any years the pottery business. Tanning was vigorously pursued, with a great outlay of capital, by Mr. Ebenezer Hall, on land a few rods south-west of the Episcopal church; and by Mr. Jonathan Brooks, on land near Marble Brook, now owned by Mr. Noah Johnson. The first tan-yard in Medford was on the corner lot south-east of Whitmore's Bridge. It was bounded on the east by the brook, on the west by Lowell Street, and on the north by High Street. It was last owned by Mr. Nathan Tufts and Mr. Jonarade it as the banner, and under it to unite in celebrating the fifth fishermen's jubilee on the river. June 6, 1639: It is ordered that all wears shall be set open from the last day of the week, at noon, till the second day in the morning. Johnson, in his Wonder-working Providence, says, The Lord is pleased to provide for them great store of fish in the spring-time, and especially alewives, about the bigness of a herring. Many thousands of these they use to put under their Indian corn.
lothing and furniture25 E. T. Hastings — Fences, $30 ; fruit-trees, $100; fruit, $20150 J. B. Hatch — Fences, $5; fruit-trees, $75; fruit, $25105 Nathaniel Tracy — Fence10 John W. Hastings — House and fence25 Rev. John Pierpont--Buildings, $500; fruit-trees, $100600 Heirs of Jonathan Brooks — Buildings and fences, $677; fruit-trees, $500; ornamental trees, $200; fruit, vegetables, and hay, $80; carriages and hay-rack, $1751,632 Alfred Brooks — Buildings, $350; fruit-trees, $100450 Noah Johnson — Buildings, $445; hay and grain in barn, $40; ox-wagon and farming-tools, $42527 James Wyman — Fruit-trees30 Moses Pierce — House25 John V. Fletcher — House, $25; fruit-trees, $2045 Joseph Swan — Fruit-trees20 P. C. Hall-Fruit-trees, $920; ornamental trees, $50; fruit, $801,050 Jonathan Porter — Fruit-trees, $75; fruit, $35110 William Roach — Fruit-trees25 Dudley Hall — Fruit-trees25 Samuel Kidder — Buildings, $50 ; fruit-trees, $400; ornamental trees, $50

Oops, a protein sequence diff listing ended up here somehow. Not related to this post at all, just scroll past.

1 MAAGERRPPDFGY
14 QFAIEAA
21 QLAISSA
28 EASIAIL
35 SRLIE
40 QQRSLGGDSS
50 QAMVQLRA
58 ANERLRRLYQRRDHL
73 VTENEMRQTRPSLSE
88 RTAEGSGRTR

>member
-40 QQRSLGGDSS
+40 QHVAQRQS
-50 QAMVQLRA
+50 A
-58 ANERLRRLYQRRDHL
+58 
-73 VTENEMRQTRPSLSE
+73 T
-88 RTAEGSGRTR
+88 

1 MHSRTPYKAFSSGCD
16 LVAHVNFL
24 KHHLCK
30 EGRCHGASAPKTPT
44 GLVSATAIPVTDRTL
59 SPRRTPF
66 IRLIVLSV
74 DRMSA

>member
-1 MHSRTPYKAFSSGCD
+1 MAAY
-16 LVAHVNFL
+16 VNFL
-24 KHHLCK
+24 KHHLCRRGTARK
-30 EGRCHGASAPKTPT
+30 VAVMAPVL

26, 1831, Helen M. Wilder, who d. Sept. 8, 1835; 2d, Caroline L. Blanchard, Mar. 9, 1837, who d. Mar. 14, 1839; 3d, Jan. 26, 1841, Jane E. Bartlett, by whom he has--  8-9Caroline Louisa, b. Sept. 12, 1846.  10Elizabeth B., b. Nov. 3, 1848.   Is now a citizen of Medford.  1Reed, Henry, b. Jan. 27, 1785; m., Aug. 23, 1810, Hannah S. Greenleaf, who was b. Apr. 5, 1784. He d. Oct. 13, 1827, and had--  1-2Hannah M., b. June 23, 1811; m. Noah Hathaway.  3Susanna E., b. Feb. 15, 1813; m. N. Johnson.  4Martha W., b. May 30, 1817; d. July 12, 1817.  5Henry F., b. June 15, 1818.  6Isaac R., b. Dec. 17, 1820; m. Mary Merrill.  7Rebecca G., b. Sept. 1, 1823.  1Reeves, John, embarked, Mar. 16, 1634, aged 19, for New England, on board the Christian, from London, and settled in Salem, where land was granted him in 1643. His first wife was Jane----; and 2d, Elizabeth----. His children were--  1-2William.  3Freeborn, b. Mar. 10, 1658.  4Benjamin, b. Dec. 30, 1661. 1-2Willia